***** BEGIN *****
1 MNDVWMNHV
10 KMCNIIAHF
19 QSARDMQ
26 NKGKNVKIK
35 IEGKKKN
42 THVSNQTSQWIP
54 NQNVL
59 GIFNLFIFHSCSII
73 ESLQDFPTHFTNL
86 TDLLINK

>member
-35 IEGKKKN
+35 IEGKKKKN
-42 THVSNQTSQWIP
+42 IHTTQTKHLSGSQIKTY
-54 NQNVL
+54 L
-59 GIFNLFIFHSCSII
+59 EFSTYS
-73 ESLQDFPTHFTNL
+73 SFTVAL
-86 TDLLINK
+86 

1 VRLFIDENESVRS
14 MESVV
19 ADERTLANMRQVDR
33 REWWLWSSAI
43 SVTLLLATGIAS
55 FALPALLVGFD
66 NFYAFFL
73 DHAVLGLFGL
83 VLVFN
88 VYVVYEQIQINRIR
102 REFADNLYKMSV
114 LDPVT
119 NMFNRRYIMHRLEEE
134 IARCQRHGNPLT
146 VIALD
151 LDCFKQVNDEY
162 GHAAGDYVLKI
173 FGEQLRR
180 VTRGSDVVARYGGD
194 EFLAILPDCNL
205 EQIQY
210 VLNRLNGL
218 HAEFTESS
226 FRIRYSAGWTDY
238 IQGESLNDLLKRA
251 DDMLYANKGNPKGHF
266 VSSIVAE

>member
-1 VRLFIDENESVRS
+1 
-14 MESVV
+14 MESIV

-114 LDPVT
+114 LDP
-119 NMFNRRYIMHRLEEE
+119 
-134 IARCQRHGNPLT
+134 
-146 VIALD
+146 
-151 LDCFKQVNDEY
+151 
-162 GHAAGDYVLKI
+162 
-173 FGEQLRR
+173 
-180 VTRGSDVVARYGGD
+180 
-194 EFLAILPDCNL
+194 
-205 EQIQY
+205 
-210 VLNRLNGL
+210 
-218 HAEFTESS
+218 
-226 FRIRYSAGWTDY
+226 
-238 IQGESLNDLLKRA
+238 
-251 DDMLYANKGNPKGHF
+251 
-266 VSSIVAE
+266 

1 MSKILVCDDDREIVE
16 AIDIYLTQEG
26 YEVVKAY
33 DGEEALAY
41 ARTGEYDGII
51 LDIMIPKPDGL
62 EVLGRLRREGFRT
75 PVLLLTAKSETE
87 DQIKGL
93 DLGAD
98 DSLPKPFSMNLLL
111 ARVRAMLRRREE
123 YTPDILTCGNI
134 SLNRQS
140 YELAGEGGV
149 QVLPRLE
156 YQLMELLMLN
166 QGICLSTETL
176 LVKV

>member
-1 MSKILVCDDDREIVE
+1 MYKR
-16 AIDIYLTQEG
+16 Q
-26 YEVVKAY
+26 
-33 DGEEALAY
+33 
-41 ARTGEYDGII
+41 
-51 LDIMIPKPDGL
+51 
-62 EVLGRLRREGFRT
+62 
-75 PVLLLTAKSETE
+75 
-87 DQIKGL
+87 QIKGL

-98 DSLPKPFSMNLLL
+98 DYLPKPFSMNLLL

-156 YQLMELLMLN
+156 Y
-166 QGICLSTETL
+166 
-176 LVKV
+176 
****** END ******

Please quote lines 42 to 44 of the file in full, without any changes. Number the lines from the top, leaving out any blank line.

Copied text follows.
180 VTRGSDVVARYGGD
194 EFLAILPDCNL
205 EQIQY